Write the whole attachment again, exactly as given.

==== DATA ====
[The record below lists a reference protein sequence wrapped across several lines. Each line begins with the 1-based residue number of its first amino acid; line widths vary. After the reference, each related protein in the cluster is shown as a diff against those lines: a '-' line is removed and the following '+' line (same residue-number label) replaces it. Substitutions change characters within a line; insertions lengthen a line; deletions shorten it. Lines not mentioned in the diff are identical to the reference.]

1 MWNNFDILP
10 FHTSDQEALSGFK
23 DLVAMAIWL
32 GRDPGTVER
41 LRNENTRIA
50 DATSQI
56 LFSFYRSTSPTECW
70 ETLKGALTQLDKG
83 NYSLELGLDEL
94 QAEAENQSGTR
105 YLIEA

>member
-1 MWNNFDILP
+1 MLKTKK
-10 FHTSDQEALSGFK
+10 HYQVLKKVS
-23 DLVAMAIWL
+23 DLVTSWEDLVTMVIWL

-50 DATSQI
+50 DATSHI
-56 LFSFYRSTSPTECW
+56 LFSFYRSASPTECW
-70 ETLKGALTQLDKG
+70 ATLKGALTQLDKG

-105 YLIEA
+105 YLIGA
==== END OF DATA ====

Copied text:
[The record below lists a reference protein sequence wrapped across several lines. Each line begins with the 1-based residue number of its first amino acid; line widths vary. After the reference, each related protein in the cluster is shown as a diff against those lines: a '-' line is removed and the following '+' line (same residue-number label) replaces it. Substitutions change characters within a line; insertions lengthen a line; deletions shorten it. Lines not mentioned in the diff are identical to the reference.]

1 MWNNFDILP
10 FHTSDQEALSGFK
23 DLVAMAIWL
32 GRDPGTVER
41 LRNENTRIA
50 DATSQI
56 LFSFYRSTSPTECW
70 ETLKGALTQLDKG
83 NYSLELGLDEL
94 QAEAENQSGTR
105 YLIEA

>member
-1 MWNNFDILP
+1 MLKTKK
-10 FHTSDQEALSGFK
+10 HYQVLKKVS
-23 DLVAMAIWL
+23 DLVTSWEDLVTMVIWL

-50 DATSQI
+50 DATSHI
-56 LFSFYRSTSPTECW
+56 LFSFYRSASPTECW
-70 ETLKGALTQLDKG
+70 ATLKGALTQLDKG

-105 YLIEA
+105 YLIGA